Twelve-Tone Kuschelrock
Berlin 2009 = New York 1984?

From the Vault of Joy: Art Farmer's 'To Sweden with Love'

  To Sweden with Love

Typepad recently gave me unlimited storage, so I thought I'd put it to good use by introducing a feature which I'll call 'From the Vault of Joy'. I own upwards of 5,000 CDs, which I'm in the process of digitizing. Every once in a while, I run across a relatively obscure acquisition and think to myself: 'More people should hear this.' Thanks to digital technology, now more people can! My plan is to post obscure gems that I've picked up on my wanderings. 

The first Vault of Joy installment is a 1988 Japanese re-issue of a 1964 Atlantic recording of Art Farmer's (d)* 'To Sweden with Love'. Farmer toured Sweden in the late 1950s, and fell in love with Swedish folk songs. Presumably, as a charismatic black American jazz musician touring negro-mad Sweden in 1964, he experienced many other kinds of love as well -- but we'll leave that for another day.** Farmer eventually settled in Vienna, which became his home base until his death in 1999.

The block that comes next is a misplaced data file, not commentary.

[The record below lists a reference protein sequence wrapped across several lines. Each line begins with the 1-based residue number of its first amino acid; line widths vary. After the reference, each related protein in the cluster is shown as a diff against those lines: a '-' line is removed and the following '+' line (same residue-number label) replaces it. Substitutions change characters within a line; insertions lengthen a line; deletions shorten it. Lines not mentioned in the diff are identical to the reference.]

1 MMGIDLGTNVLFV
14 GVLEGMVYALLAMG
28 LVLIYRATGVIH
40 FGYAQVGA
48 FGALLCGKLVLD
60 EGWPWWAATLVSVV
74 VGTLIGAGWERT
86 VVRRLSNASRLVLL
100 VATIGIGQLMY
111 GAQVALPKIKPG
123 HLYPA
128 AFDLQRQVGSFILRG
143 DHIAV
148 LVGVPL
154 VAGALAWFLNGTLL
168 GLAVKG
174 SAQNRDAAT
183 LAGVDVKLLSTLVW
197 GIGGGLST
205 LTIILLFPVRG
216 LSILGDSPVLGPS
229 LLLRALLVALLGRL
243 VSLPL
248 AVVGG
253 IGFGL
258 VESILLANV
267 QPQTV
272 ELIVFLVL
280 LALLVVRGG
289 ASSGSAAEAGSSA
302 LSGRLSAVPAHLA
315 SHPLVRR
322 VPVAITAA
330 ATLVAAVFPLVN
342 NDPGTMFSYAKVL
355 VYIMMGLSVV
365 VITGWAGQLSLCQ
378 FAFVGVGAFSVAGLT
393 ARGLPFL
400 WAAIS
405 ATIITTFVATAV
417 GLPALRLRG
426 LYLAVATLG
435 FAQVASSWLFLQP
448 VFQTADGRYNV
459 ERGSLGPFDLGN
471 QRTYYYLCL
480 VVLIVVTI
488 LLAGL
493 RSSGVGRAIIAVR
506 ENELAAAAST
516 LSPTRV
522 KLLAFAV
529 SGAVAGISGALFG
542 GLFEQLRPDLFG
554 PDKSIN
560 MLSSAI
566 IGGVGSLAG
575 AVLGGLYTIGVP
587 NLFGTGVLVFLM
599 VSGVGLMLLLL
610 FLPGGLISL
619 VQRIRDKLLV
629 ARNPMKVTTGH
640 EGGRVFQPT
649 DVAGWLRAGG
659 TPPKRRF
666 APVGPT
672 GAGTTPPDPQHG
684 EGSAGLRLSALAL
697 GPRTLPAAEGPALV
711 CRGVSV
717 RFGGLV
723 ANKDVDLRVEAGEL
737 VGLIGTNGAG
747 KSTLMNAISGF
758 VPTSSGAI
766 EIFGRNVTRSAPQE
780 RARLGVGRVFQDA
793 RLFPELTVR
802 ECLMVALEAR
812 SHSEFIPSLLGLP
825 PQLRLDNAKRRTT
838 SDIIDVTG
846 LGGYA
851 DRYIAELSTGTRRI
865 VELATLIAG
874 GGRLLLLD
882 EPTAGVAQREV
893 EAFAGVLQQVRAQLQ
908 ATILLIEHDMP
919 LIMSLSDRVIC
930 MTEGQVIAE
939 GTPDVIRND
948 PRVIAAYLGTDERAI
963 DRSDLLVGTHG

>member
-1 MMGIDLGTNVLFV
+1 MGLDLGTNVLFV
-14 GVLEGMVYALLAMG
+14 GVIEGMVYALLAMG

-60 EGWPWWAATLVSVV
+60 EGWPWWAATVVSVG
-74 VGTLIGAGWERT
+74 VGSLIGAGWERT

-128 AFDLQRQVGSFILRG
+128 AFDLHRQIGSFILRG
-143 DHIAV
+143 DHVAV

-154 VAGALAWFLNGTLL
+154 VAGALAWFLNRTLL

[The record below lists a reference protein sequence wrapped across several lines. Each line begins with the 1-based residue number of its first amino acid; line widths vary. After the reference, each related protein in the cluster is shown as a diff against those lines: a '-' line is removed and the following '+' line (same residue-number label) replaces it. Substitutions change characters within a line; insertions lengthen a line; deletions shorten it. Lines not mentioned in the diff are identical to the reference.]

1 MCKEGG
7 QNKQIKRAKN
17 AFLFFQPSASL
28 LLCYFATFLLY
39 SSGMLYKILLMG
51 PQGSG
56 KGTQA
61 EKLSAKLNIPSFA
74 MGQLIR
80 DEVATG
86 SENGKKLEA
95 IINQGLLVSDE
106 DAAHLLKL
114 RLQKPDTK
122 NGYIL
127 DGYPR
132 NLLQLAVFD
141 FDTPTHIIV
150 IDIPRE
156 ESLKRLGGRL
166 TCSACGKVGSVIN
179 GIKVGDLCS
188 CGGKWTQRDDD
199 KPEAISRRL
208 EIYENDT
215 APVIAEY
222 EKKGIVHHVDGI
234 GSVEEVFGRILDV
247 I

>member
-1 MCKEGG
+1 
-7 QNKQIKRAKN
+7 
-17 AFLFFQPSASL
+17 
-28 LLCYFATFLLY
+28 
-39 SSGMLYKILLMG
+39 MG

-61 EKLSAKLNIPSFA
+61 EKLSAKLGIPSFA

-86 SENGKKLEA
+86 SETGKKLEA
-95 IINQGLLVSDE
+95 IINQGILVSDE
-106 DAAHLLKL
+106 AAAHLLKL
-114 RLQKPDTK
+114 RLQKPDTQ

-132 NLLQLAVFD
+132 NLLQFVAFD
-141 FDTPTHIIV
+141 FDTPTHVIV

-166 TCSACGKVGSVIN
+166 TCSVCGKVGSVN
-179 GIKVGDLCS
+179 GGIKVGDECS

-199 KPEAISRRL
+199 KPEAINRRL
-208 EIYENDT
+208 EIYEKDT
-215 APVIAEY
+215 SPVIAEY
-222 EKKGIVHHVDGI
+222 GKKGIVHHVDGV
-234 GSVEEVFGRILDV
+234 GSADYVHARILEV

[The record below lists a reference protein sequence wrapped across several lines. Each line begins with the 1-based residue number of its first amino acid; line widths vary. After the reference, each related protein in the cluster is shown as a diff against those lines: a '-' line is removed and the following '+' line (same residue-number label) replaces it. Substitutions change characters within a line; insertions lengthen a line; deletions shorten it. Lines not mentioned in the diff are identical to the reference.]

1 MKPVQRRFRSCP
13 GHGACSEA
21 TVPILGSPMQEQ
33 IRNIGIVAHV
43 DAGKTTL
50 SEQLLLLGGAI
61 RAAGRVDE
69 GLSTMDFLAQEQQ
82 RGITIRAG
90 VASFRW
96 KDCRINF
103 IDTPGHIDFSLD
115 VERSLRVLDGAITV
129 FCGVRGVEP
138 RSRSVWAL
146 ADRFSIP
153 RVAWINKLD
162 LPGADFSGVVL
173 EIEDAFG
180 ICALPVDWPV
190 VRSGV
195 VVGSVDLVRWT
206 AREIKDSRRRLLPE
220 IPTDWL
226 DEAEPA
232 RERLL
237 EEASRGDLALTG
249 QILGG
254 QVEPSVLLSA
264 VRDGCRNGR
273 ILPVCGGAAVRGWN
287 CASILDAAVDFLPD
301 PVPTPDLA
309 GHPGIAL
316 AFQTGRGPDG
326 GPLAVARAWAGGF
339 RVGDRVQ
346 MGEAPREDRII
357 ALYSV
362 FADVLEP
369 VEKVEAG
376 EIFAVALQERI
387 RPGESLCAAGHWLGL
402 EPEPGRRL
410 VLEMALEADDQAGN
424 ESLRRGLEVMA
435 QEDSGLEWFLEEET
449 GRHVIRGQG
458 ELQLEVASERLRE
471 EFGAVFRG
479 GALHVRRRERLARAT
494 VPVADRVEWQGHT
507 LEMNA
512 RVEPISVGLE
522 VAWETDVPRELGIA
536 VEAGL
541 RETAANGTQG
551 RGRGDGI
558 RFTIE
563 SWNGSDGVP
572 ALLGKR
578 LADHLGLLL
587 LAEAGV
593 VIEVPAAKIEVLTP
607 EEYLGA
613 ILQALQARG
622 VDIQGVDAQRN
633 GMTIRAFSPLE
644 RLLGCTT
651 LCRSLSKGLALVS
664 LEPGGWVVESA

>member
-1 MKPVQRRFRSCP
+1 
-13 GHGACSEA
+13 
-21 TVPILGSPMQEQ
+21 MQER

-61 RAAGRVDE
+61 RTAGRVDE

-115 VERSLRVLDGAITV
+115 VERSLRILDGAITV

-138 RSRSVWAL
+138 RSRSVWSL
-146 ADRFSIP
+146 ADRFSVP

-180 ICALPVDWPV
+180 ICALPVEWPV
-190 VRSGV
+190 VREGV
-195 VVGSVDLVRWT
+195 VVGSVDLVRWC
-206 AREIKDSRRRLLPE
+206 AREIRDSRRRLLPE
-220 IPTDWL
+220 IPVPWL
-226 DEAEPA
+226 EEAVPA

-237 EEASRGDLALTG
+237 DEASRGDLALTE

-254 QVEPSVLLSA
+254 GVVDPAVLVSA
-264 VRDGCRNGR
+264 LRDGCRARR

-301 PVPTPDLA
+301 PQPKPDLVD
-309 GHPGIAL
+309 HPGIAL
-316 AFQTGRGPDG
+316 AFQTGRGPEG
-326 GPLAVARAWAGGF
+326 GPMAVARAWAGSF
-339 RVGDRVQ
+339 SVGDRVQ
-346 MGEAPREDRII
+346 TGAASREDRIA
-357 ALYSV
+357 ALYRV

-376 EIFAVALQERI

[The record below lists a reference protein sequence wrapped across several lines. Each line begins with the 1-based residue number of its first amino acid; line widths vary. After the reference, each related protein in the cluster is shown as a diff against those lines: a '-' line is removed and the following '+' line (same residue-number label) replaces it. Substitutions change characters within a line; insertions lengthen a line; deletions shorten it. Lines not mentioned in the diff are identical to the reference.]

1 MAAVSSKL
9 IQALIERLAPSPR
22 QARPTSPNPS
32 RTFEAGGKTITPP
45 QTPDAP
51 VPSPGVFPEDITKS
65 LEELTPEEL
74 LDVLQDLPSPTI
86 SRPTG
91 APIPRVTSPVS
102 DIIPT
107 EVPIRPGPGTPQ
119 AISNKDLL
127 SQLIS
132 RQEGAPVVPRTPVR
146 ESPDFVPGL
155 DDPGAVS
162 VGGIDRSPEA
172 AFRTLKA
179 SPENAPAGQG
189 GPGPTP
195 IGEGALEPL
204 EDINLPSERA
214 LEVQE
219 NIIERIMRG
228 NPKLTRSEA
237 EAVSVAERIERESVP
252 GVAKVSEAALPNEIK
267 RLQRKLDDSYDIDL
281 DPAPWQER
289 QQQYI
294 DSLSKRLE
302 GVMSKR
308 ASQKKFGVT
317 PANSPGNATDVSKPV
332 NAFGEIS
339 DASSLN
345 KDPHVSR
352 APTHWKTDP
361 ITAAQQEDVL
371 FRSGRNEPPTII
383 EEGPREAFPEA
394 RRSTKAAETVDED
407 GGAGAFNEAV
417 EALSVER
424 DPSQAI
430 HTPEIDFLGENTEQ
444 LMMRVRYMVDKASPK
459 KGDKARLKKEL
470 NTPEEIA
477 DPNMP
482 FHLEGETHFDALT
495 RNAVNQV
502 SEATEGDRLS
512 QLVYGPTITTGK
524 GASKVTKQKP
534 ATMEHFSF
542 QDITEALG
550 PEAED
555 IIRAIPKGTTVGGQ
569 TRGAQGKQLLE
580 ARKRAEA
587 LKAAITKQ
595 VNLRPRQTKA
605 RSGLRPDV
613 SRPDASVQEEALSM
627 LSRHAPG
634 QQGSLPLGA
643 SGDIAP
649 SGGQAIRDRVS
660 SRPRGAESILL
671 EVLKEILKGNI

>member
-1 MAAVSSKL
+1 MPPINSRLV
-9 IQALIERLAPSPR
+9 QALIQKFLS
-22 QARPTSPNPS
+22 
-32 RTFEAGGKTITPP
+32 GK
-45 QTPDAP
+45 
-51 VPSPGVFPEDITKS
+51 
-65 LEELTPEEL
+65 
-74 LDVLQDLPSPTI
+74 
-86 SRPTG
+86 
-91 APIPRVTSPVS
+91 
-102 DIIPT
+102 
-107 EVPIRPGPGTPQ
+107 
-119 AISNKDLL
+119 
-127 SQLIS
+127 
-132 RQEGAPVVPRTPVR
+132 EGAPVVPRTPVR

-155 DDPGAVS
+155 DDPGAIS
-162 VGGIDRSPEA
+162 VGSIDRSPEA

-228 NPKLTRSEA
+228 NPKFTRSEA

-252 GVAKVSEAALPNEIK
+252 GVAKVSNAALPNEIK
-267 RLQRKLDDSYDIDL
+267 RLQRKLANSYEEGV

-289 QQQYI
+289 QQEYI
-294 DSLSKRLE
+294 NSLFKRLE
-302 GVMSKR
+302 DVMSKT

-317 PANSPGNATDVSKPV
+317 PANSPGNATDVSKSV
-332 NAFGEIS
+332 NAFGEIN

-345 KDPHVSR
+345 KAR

Farmer bounced around between various projects in the early '60s, as his early hard-bop style mellowed under the influence of West Coast jazz. Farmer maintained a quartet under his own name in 1963 and '64 which also featured Jim Hall on electric guitar. At that time, Hall's peerless collaborations with Bill Evans and Paul Desmond were making him legendary. for this short record, Farmer and Hall are joined by Steve Swallow on bass, and Pete Laroca on drums. The quartet plays six Swedish folk songs. Farmer opts for the mellower fluegelhorn as opposed to the trumpet, in keeping with the gentle, reserved nature of the melodies. Hall is, as always, staggeringly inventive, without a touch of vulgar showmanship.

33 minutes of West Coast groove with a Nordic accent!

Art Farmer -- To Sweden with Love

* A Japanese firm was the first to re-issue this recording on CD, and that the German Wikipedia entry on Art Farmer is longer and more sophisticated than the English-language one. Not that jazz isn't a universal art form, but it's just embarrassing that Americans aren't out in front on this.
** Not that I blame Farmer for preferring a continent in which his skin color gets him special treatment from women, rather than rednecks and police officers.